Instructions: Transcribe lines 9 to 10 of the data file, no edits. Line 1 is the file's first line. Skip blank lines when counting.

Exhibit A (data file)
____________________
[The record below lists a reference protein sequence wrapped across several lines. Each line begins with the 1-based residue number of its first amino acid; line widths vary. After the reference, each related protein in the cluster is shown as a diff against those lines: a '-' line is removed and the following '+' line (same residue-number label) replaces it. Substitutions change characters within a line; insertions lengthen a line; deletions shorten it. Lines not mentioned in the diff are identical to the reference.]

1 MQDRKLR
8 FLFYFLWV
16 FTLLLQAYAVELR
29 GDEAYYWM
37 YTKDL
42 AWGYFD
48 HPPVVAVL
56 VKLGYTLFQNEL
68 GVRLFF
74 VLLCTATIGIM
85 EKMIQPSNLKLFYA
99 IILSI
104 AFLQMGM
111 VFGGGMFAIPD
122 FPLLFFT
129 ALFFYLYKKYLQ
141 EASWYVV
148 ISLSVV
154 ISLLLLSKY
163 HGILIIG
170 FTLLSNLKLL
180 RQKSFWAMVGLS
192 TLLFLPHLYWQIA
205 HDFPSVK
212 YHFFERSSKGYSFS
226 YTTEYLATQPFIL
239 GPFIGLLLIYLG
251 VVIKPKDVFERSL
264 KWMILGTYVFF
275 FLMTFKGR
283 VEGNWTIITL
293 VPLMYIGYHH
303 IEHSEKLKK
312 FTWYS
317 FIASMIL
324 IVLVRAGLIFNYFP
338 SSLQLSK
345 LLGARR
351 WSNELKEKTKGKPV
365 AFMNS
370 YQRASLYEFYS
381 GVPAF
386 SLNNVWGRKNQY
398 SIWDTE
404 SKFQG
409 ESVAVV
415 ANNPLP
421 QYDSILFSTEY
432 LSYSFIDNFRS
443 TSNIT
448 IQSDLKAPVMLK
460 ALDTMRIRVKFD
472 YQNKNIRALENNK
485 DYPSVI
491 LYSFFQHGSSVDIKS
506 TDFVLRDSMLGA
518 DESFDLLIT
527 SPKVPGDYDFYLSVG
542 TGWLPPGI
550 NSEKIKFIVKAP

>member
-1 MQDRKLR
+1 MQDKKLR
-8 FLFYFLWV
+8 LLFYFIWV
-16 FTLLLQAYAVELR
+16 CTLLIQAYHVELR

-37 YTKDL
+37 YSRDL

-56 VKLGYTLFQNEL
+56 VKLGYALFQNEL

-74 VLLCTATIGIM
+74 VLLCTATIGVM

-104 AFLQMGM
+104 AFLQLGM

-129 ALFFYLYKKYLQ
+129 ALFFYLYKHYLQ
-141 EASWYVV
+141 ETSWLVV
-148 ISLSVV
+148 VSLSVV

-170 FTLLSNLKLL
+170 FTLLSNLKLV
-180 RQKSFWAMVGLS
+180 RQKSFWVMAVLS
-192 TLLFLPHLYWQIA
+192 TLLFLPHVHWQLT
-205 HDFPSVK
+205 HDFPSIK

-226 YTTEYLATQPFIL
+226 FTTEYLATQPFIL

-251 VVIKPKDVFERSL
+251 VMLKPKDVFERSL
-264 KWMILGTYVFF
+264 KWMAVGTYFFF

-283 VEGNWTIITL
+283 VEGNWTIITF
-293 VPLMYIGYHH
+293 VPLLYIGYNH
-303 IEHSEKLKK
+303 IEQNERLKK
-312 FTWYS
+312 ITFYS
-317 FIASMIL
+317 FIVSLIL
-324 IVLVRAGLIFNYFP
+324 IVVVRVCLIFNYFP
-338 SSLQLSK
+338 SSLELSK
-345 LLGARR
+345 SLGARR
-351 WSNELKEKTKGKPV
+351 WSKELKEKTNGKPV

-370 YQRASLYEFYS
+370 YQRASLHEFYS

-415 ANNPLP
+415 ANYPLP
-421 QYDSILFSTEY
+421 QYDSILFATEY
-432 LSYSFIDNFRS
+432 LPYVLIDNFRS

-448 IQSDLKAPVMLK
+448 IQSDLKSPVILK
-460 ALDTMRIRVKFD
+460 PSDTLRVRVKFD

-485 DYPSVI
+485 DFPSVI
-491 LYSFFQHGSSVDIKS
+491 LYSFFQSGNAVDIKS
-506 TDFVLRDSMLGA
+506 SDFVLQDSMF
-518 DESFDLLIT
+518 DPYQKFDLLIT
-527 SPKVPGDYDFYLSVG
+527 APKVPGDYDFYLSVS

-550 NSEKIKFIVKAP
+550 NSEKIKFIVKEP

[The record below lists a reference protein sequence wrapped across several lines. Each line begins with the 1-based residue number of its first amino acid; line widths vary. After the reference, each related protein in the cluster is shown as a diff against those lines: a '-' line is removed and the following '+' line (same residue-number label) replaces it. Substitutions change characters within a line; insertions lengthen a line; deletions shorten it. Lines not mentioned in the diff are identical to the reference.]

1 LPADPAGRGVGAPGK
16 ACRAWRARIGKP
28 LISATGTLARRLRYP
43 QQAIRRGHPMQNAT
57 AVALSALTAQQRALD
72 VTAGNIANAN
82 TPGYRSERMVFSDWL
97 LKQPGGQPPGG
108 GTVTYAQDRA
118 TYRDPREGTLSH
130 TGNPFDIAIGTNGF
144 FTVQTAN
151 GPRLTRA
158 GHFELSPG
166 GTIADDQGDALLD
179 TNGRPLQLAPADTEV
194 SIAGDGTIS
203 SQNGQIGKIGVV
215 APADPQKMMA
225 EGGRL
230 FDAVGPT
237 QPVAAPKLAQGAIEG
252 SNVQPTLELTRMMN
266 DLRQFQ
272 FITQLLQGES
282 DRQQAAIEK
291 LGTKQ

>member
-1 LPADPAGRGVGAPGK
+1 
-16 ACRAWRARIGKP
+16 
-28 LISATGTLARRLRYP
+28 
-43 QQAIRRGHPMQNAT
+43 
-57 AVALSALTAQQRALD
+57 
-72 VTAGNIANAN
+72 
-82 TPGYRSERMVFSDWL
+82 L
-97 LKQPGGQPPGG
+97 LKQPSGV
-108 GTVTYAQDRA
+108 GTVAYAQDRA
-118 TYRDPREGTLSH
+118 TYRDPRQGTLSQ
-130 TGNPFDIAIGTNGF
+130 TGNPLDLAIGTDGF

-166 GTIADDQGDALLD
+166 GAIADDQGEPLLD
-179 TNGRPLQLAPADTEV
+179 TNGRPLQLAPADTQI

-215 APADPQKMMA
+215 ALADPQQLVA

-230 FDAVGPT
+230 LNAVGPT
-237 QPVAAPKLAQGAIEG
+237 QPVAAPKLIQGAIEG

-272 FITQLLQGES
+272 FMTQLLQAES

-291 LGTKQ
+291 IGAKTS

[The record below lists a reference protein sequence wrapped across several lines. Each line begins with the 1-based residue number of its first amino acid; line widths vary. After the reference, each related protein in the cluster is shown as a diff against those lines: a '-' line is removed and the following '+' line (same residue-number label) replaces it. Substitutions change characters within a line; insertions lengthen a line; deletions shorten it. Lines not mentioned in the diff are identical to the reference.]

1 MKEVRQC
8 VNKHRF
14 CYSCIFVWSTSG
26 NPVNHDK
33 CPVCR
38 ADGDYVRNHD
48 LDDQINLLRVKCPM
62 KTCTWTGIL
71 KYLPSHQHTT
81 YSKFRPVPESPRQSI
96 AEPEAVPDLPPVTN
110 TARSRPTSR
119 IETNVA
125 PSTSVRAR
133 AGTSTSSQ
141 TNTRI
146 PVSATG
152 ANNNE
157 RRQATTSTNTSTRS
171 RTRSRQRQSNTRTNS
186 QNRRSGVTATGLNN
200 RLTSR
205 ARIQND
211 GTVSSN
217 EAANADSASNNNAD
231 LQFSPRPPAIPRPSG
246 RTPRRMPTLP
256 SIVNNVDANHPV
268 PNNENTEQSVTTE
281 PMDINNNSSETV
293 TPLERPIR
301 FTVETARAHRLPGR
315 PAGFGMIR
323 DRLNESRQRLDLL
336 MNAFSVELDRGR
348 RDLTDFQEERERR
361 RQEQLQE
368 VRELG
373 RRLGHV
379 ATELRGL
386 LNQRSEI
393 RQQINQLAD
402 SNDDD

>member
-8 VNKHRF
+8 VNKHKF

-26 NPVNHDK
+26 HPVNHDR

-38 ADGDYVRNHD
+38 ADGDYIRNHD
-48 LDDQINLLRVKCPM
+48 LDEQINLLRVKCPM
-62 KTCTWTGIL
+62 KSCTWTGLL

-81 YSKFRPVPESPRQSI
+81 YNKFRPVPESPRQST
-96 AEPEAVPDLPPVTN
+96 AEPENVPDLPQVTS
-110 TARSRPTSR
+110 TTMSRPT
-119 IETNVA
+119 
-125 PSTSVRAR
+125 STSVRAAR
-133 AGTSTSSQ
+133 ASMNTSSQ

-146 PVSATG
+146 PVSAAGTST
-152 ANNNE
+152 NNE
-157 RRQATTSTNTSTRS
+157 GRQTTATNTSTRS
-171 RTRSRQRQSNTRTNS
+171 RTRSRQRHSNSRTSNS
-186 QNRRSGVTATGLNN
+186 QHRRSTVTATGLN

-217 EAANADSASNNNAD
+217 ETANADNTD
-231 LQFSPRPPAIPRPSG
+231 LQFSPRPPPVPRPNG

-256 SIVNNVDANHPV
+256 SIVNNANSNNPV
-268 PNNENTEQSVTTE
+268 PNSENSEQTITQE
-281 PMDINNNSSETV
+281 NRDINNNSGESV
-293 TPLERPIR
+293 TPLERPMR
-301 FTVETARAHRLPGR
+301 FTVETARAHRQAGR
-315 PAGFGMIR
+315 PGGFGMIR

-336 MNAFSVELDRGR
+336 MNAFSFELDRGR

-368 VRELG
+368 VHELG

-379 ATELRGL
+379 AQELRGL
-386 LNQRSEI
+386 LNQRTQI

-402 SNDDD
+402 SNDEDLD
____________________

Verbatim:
56 VKLGYTLFQNEL
68 GVRLFF